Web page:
The Arab American experience has been a challenging and at times lonely one, and in many ways it has been mirrored by the experience of Chaldean Americans, who first came to the United States in the early 1900s seeking opportunities and a better life.
Like immigrant Arab Americans in the area, including the Syrian and Lebanese communities that were also drawn to the region, Chaldean Americans were largely enticed by the promise of $5 a day from Dearborn’s Henry Ford, the automotive pioneer who revolutionized the country’s workforce.
The story of Chaldeans’ immigration from their native to Iraq and their subsequent history in Metro Detroit is the subject of a pair of recently published books from author Jacob Bacall, who immigrated to Michigan to begin his own Chaldean American story as a successful businessman in 1977.
The books, “Chaldeans in Detroit” (2014) and “Chaldean Iraqi Association of Michigan” (2018), are both published under the Images of America book series from Arcadia Publishing of South Carolina, which creates glossy soft-cover coffee table books spotlighting local history, arts and culture.
Bacall was given the task of chronicling the history of the association in the second book because of his long history with the group, while his first book was created with the next generation in mind.
“The first book (“Chaldeans in Detroit”) was more for myself,” Bacall said. “It’s like a first-hand experience… I wanted it for the future generation, to go ahead and preserve the history of early Chaldean pioneers.”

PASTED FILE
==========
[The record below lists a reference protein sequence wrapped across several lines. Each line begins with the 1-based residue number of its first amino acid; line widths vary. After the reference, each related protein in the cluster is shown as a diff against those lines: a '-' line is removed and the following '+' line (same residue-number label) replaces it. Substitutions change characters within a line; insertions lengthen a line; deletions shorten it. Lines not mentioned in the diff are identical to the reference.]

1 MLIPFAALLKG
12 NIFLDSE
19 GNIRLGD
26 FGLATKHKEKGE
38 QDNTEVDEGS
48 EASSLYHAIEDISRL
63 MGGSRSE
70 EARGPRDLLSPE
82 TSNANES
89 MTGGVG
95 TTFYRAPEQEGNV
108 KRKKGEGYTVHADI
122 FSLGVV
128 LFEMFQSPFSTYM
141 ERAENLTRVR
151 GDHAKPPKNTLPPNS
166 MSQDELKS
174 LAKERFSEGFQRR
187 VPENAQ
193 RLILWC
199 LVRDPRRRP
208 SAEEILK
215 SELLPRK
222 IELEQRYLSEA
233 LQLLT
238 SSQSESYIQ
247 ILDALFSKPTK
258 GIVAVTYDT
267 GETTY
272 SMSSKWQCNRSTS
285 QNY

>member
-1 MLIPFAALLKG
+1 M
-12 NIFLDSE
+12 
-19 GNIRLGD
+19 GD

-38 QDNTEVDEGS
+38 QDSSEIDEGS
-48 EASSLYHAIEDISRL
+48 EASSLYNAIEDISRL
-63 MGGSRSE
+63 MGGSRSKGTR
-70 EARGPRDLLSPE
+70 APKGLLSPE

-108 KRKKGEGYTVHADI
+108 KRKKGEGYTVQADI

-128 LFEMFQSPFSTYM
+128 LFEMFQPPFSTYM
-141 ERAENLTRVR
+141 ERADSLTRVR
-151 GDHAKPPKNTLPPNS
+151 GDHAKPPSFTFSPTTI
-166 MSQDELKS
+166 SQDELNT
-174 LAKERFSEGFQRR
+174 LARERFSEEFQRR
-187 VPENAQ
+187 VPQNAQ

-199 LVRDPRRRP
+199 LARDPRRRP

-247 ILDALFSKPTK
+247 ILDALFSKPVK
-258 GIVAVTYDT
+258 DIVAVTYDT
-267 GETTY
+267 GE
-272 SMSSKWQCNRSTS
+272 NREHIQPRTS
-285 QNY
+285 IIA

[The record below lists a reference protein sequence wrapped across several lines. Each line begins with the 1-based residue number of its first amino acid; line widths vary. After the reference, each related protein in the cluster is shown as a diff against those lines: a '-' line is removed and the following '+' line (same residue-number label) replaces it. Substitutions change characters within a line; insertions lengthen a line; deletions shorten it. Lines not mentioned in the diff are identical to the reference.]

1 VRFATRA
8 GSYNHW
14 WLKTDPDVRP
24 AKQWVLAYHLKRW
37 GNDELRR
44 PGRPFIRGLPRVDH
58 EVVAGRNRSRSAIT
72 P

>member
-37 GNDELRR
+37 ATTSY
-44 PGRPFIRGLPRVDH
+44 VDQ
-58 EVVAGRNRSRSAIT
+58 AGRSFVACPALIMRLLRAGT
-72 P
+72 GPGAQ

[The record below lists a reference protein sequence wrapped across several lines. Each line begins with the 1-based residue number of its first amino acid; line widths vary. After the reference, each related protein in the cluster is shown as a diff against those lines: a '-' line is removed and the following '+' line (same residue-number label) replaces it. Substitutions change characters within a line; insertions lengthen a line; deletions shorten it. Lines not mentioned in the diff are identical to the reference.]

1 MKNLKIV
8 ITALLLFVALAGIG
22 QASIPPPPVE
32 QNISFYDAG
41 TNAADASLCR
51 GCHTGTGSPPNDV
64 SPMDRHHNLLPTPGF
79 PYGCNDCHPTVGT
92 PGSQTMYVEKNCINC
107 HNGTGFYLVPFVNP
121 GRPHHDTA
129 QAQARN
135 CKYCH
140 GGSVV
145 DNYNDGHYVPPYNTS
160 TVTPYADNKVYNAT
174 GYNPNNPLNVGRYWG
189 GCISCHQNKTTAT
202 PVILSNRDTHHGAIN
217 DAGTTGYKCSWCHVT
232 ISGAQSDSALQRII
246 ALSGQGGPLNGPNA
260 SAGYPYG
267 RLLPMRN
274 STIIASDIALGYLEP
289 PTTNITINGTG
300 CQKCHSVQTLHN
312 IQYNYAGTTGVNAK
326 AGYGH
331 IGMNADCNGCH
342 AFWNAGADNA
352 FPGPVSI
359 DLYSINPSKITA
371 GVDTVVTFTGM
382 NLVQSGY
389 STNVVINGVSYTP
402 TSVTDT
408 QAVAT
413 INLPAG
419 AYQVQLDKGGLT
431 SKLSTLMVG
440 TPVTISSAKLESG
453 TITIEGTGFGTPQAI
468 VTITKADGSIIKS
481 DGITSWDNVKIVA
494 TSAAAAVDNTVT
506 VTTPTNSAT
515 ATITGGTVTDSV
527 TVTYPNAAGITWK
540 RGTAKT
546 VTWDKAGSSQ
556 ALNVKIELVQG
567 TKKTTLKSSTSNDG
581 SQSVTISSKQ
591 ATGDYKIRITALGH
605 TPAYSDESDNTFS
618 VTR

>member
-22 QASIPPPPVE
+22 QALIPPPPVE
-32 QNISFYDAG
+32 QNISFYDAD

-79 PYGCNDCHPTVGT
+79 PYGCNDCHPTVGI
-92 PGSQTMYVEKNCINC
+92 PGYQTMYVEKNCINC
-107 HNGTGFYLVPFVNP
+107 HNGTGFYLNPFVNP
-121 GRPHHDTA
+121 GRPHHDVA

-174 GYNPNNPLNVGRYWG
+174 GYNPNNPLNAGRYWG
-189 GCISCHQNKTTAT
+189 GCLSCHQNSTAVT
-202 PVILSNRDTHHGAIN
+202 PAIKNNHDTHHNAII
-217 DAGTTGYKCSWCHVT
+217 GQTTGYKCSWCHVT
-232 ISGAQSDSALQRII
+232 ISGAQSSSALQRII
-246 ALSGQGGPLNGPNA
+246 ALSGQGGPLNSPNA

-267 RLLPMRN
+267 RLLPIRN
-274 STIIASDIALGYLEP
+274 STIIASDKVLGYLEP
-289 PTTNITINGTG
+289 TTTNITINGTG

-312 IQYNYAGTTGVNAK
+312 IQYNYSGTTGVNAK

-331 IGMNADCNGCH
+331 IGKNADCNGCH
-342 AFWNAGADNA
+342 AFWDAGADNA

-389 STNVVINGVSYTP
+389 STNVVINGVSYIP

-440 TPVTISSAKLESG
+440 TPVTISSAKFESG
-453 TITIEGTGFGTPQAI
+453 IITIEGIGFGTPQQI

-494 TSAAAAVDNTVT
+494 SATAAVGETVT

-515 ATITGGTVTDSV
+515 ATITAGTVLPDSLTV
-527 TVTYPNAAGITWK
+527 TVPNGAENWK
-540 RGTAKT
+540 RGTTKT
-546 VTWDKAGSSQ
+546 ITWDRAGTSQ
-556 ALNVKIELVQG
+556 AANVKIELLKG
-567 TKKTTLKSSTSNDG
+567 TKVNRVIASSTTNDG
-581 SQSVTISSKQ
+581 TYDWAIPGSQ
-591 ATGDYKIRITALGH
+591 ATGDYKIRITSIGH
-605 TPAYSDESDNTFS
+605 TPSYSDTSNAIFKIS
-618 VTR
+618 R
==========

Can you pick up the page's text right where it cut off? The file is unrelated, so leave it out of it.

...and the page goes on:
The books are easy-to-read yet detailed historical accounts of the Chaldean experience in Detroit, where immigrants from Iraq laid down roots and quickly became highly skilled and successful business owners in everything from the restaurant business to party stores and supermarkets.
“The Iraqi people who came to the United States back then had more than one certificate; (they) were known to be from Mesopotamia,” Bacall said. “They got a visa from the American consulate that says Mesopotamia, it doesn’t say Iraq.
“The early pioneers who were Chaldean, they were coming here before Iraq was established as a country.”
Despite facing discrimination because of their different-sounding names, religion and culture, as well as their traditional Aramaic language (said to be the language of Jesus Christ), Chaldeans began to thrive in large part because of their business acumen and strong family ties.
“Chaldeans always had a merchant mentality,” Bacall said.
The mentality helped the community to build its foundation, while second and third generation Chaldeans have become better educated and are more likely to become doctors, engineers, computer specialists and to work in other similar professions.
Bacall’s book on the Chaldean Iraqi Association of Michigan uses archival photographs to tell the story of how the association, now 900 families strong, helped to solidify that foundation by serving as a social, community and cultural hub for Chaldeans in the area.
“Founded in 1943, the Chaldean Iraqi American Association of Michigan (CIAAM), hailed by Jacob Bacall as the “mother of all organizations, is celebrating its 75th anniversary,” the foreword of the book reads.
“Every picture in this book tells a story, and every story includes a historical image that gives a true sense of life at that moment in time.”
Bacall served in every position on the CIAAM board over the past 30 years.
“There is no one better to write about CIAAM and its accomplishments,” writes Chaldean American Chamber of Commerce President Martin Manna in the foreword. “Jacob perfectly encapsulates what we know to be a successful Chaldean American, drawing from his own experiences and personal insights.”
A similar book, “Arab Americans in Metro Detroit” by Anan Ameri, can also be found on Arcadia’s website.
Bacall’s books can also be found in local stores in West Bloomfield, Sterling Heights, Farmington Hills and other communities, as well as several Barnes & Nobles locations in the Metro Detroit area. They’re also available at Chaldean cultural centers, including the Shenandoah Country Club.